Robbie Cano’s one-out homer in the bottom of the second had closed the score to 4-1, and Posada’s solo shot in the fifth, also with one down, got the Yanks to 6-2. But attempts to rally late fizzled until Brad Lidge came into close in the ninth. He actually struck out the side, but a two-out walk, A-Rod rbi double, and Cano single did give the Yankee faithful who stuck around for the end the treat of witnessing the seeming impossible: seeing a pinstriper come to bat in the ninth as the tying run. Posada, who had twice driven in four runs with home runs over the weekend, could have knotted things if he did so again, but this would have required him to clear the fence for a second time in this game, and it wasn’t to be.
If there was any Yankee good news (aside from Tampa’s loss in Atlanta that preserved the two teams’ flat-footed tie for first place), it was that both the just recalled lefthander Boone Logan and the recently re-signed righty Chad Gaudin did a terrific job holding Philly where it was to make the Posada game-tying attempt even possible. Logan allowed nothing but an intentional walk over 2.7 innings, and Gaudin retired all nine Phillies he faced to end the visitors’ game. Unfortunately, more than enough damage had already occurred, and there is that nagging suspicion that the results the two achieved can’t be overly trusted given that the Yanks seemed out of the contest while the two of them worked.
The Yankee highlights are few. Although the team continues a trend of winning the vast majority of their games at their new home, they have not been displaying the come-from-behind wins that characterized the 2009 team. Still, aside from the two home runs and the effective relief work, that the team mounted a threat after being down 6-2 with two outs with no one on in the ninth vs. Philly closer Lidge deserves mention as well.
The presence of a horse racing pro would not have been the only hint that this would not be the Bombers’ night to anyone who looked at what has befallen the Yankee team over the years, by the way. The impending interleague visitation from the suddenly hot crosstown Mets, for instance, brings to mind two fairly recent bad June 16ths in Yankee land. Mets journeyman righty Dave Mlicki blanked the Bombers in the Bronx in the two teams’ first interleague battle 6-0 on this day in 1997. And ask 100 Mets fans if the team’s signing of ex-Red Sox power hitter Mo Vaughan almost 10 years ago yielded any fruit at all and they’ll say no. They would be close, but Vaughan beat David Wells and the Yanks 3-2 with a three-run, eighth-inning home run in Shea Stadium on June 16, 2002. But worst of all, in light of the home win streak Wednesday night’s Philly win snapped, the second longest Yankee winning streak ever, 18 games, was halted when the lowly St. Louis Browns, soon to become the Baltimore Orioles, beat the Yanks in the Bronx 3-1 on June 16, 1953.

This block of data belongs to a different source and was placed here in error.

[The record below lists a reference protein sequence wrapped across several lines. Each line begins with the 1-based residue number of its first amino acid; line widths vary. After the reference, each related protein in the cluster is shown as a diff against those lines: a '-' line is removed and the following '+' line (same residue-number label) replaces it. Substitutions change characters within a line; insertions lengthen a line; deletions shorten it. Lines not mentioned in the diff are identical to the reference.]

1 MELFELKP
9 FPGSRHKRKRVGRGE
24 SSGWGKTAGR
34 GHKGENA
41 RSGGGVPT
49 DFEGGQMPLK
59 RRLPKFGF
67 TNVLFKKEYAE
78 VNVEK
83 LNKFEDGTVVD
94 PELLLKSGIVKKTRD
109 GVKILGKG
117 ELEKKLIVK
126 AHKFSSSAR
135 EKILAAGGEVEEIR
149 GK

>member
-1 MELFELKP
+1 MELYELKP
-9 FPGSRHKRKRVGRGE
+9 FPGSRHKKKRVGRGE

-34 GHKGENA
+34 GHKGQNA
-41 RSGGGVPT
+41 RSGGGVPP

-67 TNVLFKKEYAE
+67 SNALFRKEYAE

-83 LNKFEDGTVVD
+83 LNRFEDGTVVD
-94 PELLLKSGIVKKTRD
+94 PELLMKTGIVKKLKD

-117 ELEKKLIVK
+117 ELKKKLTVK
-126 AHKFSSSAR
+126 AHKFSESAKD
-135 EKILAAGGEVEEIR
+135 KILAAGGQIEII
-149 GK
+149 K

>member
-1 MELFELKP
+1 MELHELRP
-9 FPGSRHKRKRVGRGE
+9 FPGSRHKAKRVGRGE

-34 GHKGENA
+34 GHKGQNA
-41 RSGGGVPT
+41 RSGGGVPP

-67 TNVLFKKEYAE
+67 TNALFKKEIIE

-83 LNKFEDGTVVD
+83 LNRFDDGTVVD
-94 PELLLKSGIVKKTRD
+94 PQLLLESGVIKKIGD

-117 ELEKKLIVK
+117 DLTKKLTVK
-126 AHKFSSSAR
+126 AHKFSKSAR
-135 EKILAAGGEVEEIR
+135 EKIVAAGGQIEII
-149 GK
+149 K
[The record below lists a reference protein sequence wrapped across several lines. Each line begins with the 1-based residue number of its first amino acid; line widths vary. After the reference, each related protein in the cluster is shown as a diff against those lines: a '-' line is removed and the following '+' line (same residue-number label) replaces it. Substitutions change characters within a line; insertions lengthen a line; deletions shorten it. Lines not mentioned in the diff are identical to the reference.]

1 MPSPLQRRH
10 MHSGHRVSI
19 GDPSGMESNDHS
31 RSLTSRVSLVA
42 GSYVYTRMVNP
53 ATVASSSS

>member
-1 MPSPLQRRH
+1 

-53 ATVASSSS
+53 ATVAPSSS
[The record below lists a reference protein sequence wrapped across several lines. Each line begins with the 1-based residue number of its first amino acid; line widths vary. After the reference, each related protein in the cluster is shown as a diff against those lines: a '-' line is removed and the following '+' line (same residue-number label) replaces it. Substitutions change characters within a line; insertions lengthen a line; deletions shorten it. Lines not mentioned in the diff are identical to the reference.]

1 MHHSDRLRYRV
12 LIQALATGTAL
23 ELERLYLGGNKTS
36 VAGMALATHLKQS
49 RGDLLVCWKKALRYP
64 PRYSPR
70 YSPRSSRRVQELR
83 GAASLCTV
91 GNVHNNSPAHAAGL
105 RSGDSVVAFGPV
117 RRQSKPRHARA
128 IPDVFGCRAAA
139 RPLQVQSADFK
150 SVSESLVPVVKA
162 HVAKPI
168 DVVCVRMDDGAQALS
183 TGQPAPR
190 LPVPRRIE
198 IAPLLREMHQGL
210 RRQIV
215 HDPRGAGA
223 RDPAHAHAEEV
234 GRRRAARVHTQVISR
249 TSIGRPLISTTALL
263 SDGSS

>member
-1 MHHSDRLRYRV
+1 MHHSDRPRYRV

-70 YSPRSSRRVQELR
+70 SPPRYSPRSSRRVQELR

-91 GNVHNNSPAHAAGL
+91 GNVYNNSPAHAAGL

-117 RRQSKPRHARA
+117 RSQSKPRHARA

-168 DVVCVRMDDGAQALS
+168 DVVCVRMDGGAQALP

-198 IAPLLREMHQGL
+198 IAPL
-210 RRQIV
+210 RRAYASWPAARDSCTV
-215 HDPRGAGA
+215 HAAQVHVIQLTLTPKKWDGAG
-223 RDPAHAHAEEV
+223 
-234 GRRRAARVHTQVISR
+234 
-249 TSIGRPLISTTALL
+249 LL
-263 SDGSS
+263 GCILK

So the Yanks send recently rising starter Andy Pettitte against Kyle Kendrick of the Phils in the rubber game of their three-game series on Thursday. Some might consider the Yanks the favorite in that one too, but I’ll not weigh in on that. Given Burnett’s wildness both in and outside the zone in this loss, we could have called this report “Wild Thing” in honor of the four-day-old 58th birthday of onetime Troggs singer Reg Presley; the group had a big hit by that name in 1966. But seeing as I think this one had more to do with what Moyer succeeded in doing than in A.J.’s failure, I’ll go with the 120th anniversary of the birth of comedian Stan Laurel instead. Suffering through one mishap after another paired in the Laurel and Hardy duo with the huge Oliver Hardy, the slight of build Laurel would always be blamed by the bossy Hardy for whatever befell the two of them. What happened to Yankee bats against veteran Moyer could be described in the same way Hardy depicted that duo’s troubles:
A Fine Mess